New mask recycling program supports more sustainable return to campus

February 16, 2022
Niki Finlayson and Mike Devolin, of SFU Facilities Services, pose with a mask recycling receptacle at SFU's Surrey campus.

A new mask recycling program at SFU aims to prevent thousands of disposable COVID-19 facemasks from ending up in a landfill.

Students, faculty, staff and visitors are encouraged to dispose their used masks into one of a dozen cardboard receptacles at all three campuses.

“The diversion of these products from landfill and the fact that they can be recycled into many other materials is a win for the campus and the environment,” says Mike Devolin, associate director, Facilities, at SFU’s Surrey campus.

On the guidance of public health, SFU has recently started encouraging people to wear properly fitted, three-layer masks.

“I’ve been sure going through a lot more masks,” says Mat Cocuzzi, assistant director, Facilities Services at SFU’s Vancouver campus. “I’m hoping that if people know the recycling containers are there that people will want to recycle them.”

Masks, regardless of whether they are three-layered, N-95, or N-99, are collected and recycled into pellets, which can be used to create non-woven textile for future masks. The pellets can also be used to create disposable isolation gowns and injection-molded items, which can then also be recycled.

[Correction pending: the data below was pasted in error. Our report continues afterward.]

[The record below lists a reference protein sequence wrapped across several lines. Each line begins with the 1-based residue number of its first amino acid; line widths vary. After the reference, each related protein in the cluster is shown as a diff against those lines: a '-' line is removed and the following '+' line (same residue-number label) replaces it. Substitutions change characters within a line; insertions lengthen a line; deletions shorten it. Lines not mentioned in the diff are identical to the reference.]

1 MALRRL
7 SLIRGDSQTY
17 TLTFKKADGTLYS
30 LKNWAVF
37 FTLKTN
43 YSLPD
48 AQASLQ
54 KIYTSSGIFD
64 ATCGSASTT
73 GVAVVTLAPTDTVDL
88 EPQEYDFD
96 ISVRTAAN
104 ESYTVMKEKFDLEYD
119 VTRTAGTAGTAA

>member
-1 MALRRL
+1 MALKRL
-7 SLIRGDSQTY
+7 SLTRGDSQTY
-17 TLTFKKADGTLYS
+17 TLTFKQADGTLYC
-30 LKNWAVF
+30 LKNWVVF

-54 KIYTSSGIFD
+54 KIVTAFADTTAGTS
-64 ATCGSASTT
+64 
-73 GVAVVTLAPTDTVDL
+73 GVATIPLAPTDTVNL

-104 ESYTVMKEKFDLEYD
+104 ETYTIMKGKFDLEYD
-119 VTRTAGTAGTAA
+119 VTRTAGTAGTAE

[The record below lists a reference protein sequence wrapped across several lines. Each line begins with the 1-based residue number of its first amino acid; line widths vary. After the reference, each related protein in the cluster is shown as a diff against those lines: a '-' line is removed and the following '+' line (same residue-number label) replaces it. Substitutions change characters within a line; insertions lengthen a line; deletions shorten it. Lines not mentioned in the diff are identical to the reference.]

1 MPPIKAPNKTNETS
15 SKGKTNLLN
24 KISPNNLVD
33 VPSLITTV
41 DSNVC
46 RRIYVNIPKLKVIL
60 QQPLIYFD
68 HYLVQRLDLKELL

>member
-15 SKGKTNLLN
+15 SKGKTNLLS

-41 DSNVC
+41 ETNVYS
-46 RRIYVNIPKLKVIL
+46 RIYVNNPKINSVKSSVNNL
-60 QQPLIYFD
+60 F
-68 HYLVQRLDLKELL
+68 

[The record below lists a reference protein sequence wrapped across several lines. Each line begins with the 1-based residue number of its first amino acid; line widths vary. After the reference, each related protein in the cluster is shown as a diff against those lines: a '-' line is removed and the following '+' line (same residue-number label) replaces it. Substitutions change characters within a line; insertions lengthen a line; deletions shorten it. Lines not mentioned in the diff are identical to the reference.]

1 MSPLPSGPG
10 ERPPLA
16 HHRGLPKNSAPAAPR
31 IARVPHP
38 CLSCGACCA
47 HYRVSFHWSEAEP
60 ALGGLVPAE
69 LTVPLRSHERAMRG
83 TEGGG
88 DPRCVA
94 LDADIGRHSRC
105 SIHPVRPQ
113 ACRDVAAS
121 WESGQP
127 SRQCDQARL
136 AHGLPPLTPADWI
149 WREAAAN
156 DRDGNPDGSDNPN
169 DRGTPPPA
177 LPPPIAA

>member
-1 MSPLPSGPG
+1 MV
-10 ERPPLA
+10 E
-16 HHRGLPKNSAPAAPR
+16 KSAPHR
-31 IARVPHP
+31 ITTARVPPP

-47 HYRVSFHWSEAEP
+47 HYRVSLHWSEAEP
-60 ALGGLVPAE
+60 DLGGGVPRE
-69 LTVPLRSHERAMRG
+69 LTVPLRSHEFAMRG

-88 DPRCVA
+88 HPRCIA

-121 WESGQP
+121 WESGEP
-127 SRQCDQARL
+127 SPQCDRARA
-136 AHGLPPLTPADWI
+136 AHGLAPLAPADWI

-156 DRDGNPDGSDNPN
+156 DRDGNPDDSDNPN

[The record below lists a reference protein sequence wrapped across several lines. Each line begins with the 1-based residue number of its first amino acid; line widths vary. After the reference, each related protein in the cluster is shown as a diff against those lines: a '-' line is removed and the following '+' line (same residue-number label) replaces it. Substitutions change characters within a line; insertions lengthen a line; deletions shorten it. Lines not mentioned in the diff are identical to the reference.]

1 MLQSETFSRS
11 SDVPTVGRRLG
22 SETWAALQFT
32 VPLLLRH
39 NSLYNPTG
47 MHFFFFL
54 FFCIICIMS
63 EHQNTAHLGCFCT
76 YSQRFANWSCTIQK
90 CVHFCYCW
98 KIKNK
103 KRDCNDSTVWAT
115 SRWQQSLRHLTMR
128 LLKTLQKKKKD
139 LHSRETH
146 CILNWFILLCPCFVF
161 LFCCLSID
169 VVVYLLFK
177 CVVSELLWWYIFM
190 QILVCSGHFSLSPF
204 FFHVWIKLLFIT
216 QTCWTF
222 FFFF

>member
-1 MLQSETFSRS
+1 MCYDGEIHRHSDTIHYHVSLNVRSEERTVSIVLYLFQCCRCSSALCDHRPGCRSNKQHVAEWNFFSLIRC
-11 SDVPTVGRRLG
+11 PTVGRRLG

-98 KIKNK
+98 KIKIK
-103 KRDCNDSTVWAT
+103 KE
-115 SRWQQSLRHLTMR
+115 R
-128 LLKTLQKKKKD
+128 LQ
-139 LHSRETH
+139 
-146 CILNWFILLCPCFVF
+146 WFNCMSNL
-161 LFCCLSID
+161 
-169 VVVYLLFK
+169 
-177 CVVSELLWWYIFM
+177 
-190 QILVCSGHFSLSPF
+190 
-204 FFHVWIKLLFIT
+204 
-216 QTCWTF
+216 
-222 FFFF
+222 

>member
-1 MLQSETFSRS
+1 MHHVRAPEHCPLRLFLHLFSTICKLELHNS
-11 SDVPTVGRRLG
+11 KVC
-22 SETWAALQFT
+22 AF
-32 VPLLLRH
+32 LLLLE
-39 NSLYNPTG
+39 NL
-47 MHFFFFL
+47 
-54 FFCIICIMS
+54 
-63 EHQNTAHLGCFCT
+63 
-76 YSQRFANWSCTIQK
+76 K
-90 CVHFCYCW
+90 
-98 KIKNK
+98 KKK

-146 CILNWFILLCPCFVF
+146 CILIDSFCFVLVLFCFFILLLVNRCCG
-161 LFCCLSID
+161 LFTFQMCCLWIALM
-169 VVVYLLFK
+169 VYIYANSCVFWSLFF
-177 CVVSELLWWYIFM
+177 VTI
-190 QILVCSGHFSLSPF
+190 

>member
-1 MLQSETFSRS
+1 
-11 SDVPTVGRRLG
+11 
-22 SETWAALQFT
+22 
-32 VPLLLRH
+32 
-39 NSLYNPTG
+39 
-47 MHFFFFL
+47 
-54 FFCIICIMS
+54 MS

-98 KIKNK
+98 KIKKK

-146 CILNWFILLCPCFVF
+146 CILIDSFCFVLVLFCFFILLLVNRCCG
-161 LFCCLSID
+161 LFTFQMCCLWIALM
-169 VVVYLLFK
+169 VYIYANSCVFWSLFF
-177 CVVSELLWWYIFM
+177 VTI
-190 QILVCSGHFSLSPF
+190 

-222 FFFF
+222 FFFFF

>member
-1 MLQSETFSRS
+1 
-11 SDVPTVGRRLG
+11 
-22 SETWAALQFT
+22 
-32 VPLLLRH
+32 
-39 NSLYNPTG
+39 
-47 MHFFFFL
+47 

The program is sourced through Staples and run by LifeCycle Revive, a personal protective equipment (PPE) recycler in Brantford, Ont.

Recycle your masks at these locations:

At Surrey campus, collection sites are located at the main entrances to campus buildings, with an additional collection site at Fraser Library.

At Vancouver campus, collection boxes are located at each of the main buildings – Harbour Centre, Segal Building, the Morris J. Wosk Centre for Dialogue and the Goldcorp Centre for the Arts.

At Burnaby campus, the boxes have been placed in the 3000 levels of the Bennett Library and the Maggie Benston Centre. They are also located in AQ near the Saywell Hall atrium and in Blusson Hall at the bus loop entry point.

The idea for the recycling containers arose out of a discussion last fall among Facilities leads at all three campuses. So far, the program has only seen moderate uptake. Facilities is hoping to see more masks recycled with increased awareness and activity on campuses.

“SFU has been dedicated to innovative circular processes like this mask upcycling program since 2015,” says Candace Le Roy, executive director of SFU Sustainability. “Until we have PPE materials made of biodegradable materials, this is the very best alternative. Recycling and upcycling not only reduces waste but decreases the energy and materials required for new products which also reduces our impact on climate change contributing to our net-zero goals.”

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